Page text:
The Department of Veterans Affairs plans to launch several new mobile apps this fall, according to a report from Federal News Radio.
Many apps that the VA plan to launch were part of the organization’s Family Caregiver Pilot, which began in June 2013 and lasted a year. In addition to those apps, the VA has also converted desktop applications from its health portal into mobile apps.
As part of the year-long pilot, VA recruited 1,000 seriously injured post-9/11 Veterans and their caregivers to participate in the pilot. Each caregiver was given an iPad for the length of the pilot.
The apps in the pilot included HealthAdvocate, which allows a veteran to give a caregiver access to all of their personal health information; SummaryOfCare, an app that allows users to view their VA medical information like lab results, medications, and allergies; HealthAssessment, which lets veterans complete some self-assessments and make the results available to their caregiver; and Rx Refill, which helps veterans fill prescriptions. Two other apps in the pilot helped veterans coping with particular conditions: PainCoach and PTSD. PTSD is a modified version of the PTSDCoach app the VA released in 2011.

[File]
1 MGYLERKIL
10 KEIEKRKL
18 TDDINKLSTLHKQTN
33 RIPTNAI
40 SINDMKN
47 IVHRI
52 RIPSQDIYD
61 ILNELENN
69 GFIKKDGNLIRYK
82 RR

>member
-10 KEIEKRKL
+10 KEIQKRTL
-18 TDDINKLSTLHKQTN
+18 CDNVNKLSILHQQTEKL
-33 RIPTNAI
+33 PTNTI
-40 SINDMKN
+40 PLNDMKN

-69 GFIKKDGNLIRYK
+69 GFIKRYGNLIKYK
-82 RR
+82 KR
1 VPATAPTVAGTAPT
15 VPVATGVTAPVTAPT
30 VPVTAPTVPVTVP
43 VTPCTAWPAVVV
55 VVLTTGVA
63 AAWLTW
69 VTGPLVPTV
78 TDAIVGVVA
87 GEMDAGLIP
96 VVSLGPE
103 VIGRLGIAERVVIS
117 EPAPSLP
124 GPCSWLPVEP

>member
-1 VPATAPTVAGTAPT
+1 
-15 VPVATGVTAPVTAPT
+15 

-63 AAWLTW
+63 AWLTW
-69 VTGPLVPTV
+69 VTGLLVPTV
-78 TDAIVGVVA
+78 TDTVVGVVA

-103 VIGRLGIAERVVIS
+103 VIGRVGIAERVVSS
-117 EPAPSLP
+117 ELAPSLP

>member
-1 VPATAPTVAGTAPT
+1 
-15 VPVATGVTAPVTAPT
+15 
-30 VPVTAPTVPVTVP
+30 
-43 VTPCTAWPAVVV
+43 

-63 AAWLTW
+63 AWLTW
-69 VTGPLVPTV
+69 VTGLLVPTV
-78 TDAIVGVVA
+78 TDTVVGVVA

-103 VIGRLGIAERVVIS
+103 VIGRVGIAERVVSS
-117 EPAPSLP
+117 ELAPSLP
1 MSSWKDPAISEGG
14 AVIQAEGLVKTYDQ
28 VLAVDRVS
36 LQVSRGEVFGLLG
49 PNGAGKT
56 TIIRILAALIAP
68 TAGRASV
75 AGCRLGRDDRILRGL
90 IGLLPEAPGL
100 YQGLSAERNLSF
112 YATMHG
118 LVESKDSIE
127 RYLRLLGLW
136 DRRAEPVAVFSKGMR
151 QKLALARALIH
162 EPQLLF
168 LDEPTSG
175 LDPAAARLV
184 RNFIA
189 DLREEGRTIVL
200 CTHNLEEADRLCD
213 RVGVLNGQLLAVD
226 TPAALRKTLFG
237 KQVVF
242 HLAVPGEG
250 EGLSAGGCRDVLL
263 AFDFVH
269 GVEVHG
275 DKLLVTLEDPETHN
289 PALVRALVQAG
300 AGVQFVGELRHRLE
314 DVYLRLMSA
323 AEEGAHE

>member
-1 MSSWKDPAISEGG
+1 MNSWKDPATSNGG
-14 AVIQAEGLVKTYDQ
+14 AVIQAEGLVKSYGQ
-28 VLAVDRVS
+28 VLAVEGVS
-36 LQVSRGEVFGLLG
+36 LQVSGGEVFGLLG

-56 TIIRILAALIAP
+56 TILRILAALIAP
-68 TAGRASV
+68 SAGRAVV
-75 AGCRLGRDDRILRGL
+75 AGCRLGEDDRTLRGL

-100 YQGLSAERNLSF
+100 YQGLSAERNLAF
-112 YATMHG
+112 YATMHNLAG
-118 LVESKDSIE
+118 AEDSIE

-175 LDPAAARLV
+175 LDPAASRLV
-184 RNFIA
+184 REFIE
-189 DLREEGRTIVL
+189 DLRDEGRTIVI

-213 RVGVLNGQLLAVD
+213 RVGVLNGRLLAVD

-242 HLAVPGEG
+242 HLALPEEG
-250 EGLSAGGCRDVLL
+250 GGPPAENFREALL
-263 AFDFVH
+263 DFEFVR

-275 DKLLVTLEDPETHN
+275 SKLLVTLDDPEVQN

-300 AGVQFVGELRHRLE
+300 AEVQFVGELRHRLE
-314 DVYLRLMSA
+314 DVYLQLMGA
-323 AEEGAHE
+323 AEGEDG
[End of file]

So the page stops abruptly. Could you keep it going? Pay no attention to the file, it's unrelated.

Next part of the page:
The VA also plans to convert a desktop applications available through a VA health portal, called MyHealtheVet, into mobile apps. In an interview with Federal News Radio, Veterans Health Affairs Connected Health co-director Neil Evans said the two apps they are converting from MyHealtheVet are SummaryOfCare, which was also one of the apps in the pilot, and Mobile Blue Button. (Correction: A previous version of this post incorrectly stated that the Blue Button app was Humetrix’s iBlueButton, while Mobile Blue Button is actually an app developed in-house by the VA.)
All the new apps will be available in an app store that the VA plans to launch this fall. The VA inked a $9.3 million contract in 2012 with Longview International Technology Solutions to develop the app store and build a mobile device management system.
A few weeks ago, the VA made another announcement in the digital health space. The department said that they would soon begin reimbursing its doctors for activity trackers used for rehabilitating veterans with prosthetic limbs. The change the VA made is to introduce a new mandatory template for providers to use when negotiating contracts with the vendors that sell prosthetic limbs and custom orthotics for injured veterans.